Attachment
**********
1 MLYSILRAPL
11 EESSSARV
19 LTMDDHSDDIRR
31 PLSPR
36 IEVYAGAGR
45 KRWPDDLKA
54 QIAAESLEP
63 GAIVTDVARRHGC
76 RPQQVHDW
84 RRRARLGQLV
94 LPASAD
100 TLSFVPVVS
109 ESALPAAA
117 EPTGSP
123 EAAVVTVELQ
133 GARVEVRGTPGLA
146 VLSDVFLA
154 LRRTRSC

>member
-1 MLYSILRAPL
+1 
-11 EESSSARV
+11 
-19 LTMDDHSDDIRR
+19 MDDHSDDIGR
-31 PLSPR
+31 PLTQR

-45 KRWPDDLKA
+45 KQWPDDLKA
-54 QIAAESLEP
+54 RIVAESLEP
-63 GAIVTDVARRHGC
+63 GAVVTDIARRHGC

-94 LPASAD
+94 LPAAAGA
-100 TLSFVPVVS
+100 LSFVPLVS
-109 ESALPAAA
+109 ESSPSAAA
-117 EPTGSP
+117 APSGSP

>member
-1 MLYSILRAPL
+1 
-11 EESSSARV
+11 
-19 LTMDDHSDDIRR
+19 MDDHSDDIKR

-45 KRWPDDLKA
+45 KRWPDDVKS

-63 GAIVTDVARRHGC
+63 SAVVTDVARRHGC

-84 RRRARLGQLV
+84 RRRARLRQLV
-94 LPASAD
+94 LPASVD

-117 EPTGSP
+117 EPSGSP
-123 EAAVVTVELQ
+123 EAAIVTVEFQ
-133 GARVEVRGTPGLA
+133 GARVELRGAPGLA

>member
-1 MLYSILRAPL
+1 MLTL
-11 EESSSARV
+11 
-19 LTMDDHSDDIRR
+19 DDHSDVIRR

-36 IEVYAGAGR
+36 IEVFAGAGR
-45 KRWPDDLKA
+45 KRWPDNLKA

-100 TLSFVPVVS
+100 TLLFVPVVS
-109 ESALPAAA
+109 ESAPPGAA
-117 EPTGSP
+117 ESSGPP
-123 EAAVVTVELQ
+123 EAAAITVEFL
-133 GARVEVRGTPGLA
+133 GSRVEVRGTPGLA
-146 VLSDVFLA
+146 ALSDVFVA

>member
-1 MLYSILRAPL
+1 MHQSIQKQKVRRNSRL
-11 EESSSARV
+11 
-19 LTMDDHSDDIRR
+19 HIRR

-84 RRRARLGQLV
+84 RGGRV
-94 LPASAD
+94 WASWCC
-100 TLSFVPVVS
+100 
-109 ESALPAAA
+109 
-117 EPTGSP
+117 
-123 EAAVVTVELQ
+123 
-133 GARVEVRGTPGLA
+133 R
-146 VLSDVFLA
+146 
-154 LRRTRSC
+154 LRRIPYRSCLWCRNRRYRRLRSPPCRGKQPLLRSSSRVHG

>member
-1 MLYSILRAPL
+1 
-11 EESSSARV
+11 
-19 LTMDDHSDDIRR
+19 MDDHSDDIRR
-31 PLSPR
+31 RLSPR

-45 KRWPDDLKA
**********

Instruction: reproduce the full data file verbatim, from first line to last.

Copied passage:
1 MLYSILRAPL
11 EESSSARV
19 LTMDDHSDDIRR
31 PLSPR
36 IEVYAGAGR
45 KRWPDDLKA
54 QIAAESLEP
63 GAIVTDVARRHGC
76 RPQQVHDW
84 RRRARLGQLV
94 LPASAD
100 TLSFVPVVS
109 ESALPAAA
117 EPTGSP
123 EAAVVTVELQ
133 GARVEVRGTPGLA
146 VLSDVFLA
154 LRRTRSC

>member
-1 MLYSILRAPL
+1 
-11 EESSSARV
+11 
-19 LTMDDHSDDIRR
+19 MDDHSDDIGR
-31 PLSPR
+31 PLTQR

-45 KRWPDDLKA
+45 KQWPDDLKA
-54 QIAAESLEP
+54 RIVAESLEP
-63 GAIVTDVARRHGC
+63 GAVVTDIARRHGC

-94 LPASAD
+94 LPAAAGA
-100 TLSFVPVVS
+100 LSFVPLVS
-109 ESALPAAA
+109 ESSPSAAA
-117 EPTGSP
+117 APSGSP

>member
-1 MLYSILRAPL
+1 
-11 EESSSARV
+11 
-19 LTMDDHSDDIRR
+19 MDDHSDDIKR

-45 KRWPDDLKA
+45 KRWPDDVKS

-63 GAIVTDVARRHGC
+63 SAVVTDVARRHGC

-84 RRRARLGQLV
+84 RRRARLRQLV
-94 LPASAD
+94 LPASVD

-117 EPTGSP
+117 EPSGSP
-123 EAAVVTVELQ
+123 EAAIVTVEFQ
-133 GARVEVRGTPGLA
+133 GARVELRGAPGLA

>member
-1 MLYSILRAPL
+1 MLTL
-11 EESSSARV
+11 
-19 LTMDDHSDDIRR
+19 DDHSDVIRR

-36 IEVYAGAGR
+36 IEVFAGAGR
-45 KRWPDDLKA
+45 KRWPDNLKA

-100 TLSFVPVVS
+100 TLLFVPVVS
-109 ESALPAAA
+109 ESAPPGAA
-117 EPTGSP
+117 ESSGPP
-123 EAAVVTVELQ
+123 EAAAITVEFL
-133 GARVEVRGTPGLA
+133 GSRVEVRGTPGLA
-146 VLSDVFLA
+146 ALSDVFVA

>member
-1 MLYSILRAPL
+1 MHQSIQKQKVRRNSRL
-11 EESSSARV
+11 
-19 LTMDDHSDDIRR
+19 HIRR

-84 RRRARLGQLV
+84 RGGRV
-94 LPASAD
+94 WASWCC
-100 TLSFVPVVS
+100 
-109 ESALPAAA
+109 
-117 EPTGSP
+117 
-123 EAAVVTVELQ
+123 
-133 GARVEVRGTPGLA
+133 R
-146 VLSDVFLA
+146 
-154 LRRTRSC
+154 LRRIPYRSCLWCRNRRYRRLRSPPCRGKQPLLRSSSRVHG

>member
-1 MLYSILRAPL
+1 
-11 EESSSARV
+11 
-19 LTMDDHSDDIRR
+19 MDDHSDDIRR
-31 PLSPR
+31 RLSPR

-45 KRWPDDLKA